Red Lines Follow-Up: Meeting with Special Envoy for Promotion of Freedom of Religion outside the EU

January 23, 2019

Earlier today, the EJA's Director of Public Affairs, Mr. Alex Benjamin, and its Political Affairs Advisor, Mr. Mihails Vorobeičiks-Mellers, have had the honour of once again meeting with Mr. Ján Figeľ, Special Envoy for Promotion of Freedom of Religion outside the EU. With the function itself created only in May 2016, Mr. Figeľ, former EU Commissioner and Deputy Prime Minister of Slovakia, became the first person to hold the position. The policy framework for the Special Envoy's mandate is regulated by the "EU Guidelines on the promotion and protection of freedom of religion or belief", which have been approved by the EU Member States back in 2013.

With the nearing European Parliament elections coming in May this year, the meeting took place at a time of notable significance, both to the EU - and wider Europe - as a whole and its Jewish community in particular. A number of topics have been touched upon, including the continuing rise in popularity of the more radical political ideologies on both ends of the political spectrum, possible - and, regrettably, nowadays observable - legal limitations to the freedom of religion, the European Commission's role in promoting and protecting the respective rights of the EU's inhabitants as well as the 5 red lines, which have been recently adopted during our conference back in November 2018.

Since Mr. Figeľ's mandate encompasses the entirety of the world outside the Union, and the EJA is active throughout Europe, this meeting has been particularly important to us. Thus, during the discussion special attention has also been given to the EU candidate countries and other European states neighbouring the Union. Along with the present and future lives of the local Jewish communities, such topical issues as the legality of ritual slaughter and circumcision have been specifically raised.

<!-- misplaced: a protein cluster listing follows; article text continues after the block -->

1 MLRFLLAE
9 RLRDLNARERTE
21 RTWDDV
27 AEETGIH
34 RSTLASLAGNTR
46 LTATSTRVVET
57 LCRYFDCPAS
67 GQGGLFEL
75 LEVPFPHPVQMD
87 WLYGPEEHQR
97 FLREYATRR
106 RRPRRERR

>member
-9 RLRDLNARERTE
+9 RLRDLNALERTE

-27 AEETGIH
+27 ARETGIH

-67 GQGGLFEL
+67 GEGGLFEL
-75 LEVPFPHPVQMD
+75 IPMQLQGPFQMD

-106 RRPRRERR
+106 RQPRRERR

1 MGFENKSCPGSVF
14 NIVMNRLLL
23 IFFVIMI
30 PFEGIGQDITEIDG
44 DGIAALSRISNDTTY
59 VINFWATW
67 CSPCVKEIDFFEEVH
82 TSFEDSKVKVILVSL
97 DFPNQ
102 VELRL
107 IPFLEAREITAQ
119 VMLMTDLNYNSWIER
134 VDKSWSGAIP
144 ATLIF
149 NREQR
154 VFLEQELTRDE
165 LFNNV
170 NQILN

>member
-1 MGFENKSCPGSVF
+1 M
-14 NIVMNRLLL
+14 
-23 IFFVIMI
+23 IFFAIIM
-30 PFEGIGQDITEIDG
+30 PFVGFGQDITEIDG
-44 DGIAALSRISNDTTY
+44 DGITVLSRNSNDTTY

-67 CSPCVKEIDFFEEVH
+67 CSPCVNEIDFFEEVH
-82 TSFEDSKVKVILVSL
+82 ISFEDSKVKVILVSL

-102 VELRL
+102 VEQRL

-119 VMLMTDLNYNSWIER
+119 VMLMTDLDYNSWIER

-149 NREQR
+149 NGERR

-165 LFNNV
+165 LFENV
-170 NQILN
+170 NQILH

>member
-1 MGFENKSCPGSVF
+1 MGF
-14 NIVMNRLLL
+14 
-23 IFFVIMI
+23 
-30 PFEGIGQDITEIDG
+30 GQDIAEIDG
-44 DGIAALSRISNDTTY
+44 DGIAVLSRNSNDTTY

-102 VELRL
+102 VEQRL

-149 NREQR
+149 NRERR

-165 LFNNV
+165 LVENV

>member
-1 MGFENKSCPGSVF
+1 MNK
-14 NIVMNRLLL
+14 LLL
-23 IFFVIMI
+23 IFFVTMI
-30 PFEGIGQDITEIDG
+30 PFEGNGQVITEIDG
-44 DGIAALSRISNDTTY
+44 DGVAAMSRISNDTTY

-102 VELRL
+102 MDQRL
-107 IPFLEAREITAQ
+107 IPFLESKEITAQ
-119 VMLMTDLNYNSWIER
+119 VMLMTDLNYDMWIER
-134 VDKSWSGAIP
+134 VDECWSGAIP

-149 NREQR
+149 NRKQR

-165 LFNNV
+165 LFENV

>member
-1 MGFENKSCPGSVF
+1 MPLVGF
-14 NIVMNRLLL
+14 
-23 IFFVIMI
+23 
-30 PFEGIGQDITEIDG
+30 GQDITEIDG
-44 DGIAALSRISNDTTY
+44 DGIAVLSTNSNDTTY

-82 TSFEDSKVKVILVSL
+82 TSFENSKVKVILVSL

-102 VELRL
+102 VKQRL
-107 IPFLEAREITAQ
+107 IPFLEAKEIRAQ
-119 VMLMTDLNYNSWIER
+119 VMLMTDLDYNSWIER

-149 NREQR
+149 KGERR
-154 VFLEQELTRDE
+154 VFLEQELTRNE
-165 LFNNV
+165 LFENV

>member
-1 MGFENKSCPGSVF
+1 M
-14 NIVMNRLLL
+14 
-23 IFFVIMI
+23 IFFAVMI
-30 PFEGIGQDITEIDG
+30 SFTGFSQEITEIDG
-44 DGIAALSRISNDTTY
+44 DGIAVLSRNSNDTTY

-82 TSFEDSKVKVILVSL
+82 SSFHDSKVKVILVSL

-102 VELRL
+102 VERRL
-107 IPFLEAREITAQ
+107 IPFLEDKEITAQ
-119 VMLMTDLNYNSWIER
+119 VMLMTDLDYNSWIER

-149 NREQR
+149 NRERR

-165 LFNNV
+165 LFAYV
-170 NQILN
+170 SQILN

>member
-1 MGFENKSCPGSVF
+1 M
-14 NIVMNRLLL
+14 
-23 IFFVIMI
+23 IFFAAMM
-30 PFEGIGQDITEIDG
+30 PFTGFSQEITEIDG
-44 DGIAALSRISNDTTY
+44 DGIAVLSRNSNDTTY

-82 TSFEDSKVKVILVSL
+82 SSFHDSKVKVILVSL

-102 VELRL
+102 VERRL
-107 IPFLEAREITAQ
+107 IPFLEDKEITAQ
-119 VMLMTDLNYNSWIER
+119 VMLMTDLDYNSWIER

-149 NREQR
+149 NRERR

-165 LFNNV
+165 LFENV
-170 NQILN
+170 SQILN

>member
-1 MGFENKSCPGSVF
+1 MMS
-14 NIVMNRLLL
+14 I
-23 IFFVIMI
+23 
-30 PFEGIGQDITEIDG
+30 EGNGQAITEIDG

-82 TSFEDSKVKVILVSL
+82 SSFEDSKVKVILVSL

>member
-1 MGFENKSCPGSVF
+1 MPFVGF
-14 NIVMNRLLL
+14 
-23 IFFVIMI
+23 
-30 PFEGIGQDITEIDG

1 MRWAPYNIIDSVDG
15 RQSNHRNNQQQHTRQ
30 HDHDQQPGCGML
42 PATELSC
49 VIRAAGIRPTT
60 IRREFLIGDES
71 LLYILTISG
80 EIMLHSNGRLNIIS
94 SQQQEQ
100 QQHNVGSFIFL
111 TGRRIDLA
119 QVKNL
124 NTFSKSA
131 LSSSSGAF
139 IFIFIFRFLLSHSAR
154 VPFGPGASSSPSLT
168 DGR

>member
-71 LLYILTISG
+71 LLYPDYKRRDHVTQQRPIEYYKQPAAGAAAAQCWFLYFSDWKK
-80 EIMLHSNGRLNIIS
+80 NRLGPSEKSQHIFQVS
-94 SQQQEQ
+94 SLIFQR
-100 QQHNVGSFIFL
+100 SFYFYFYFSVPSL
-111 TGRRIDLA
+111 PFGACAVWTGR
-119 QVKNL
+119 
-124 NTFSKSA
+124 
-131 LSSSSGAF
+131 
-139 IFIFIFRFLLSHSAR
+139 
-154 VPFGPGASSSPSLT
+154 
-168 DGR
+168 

We very much look forward to a continued dialogue and cooperation with Mr. Figeľ on issues of mutual interest and concern.

Additional Articles

Europese joden reageren met afschuw op afbeelding gele ster tijdens coronabetoging

"Ik heb moeite om de gelijkenis te zien tussen gevraagd worden om een vaccin te nemen tijdens een pandemie, of de gevolgen te dragen als je dat niet doet, en tussen het systematisch uitmoorden van zes miljoen Joden in vernietigingskampen, gaskamers of massale schietpartijen aan open graven", aldus Margolin.

"Het maakt me ziek om te bedenken hoe weinig mensen de pijn begrijpen die dergelijke spandoeken veroorzaken, en hoe weinig mensen echt begrip en waardering hebben voor de enorme omvang en magnitude van de holocaust. Aan degenen die vandaag marcheerden met een grote gele ster, zeg ik dit: doe dit niet”, vertelt hij. “Hoe je je ook voelt over de coronabeperkingen, niemand tatoeëert jouw armen, niemand drijft jou op veewagens, en niemand wil dat jij, jouw familie en jouw geliefden sterven. Zorg er in de eerste plaats voor dat je kennis vergaart en dat je weet wat deze gele ster werkelijk vertegenwoordigt", aldus de rabbi.

https://www.hln.be/binnenland/europese-joden-reageren-met-afschuw-op-afbeelding-gele-ster-tijdens-coronabetoging~aff4335f/?referrer=https%3A%2F%2Fwww.google.be%2F

COVID Diary- Reflections from Our Advisory Board Member Rabbi Binyomin Jacobs

Every Day during the Corona crisis our Advisory Board Member Chief Rabbi Jacobs (NL) writes a diary, on request of the Jewish Cultural Quarter in Amsterdam, which is published on the website of the NIW, the only Jewish Dutch Magazine. Rabbi Jacobs is the head of Inter Governmental Relationships at the Rabbinical Centre of Europe. We will be regularly publishing a selection of his informative, sometimes light hearted, but always wise pieces.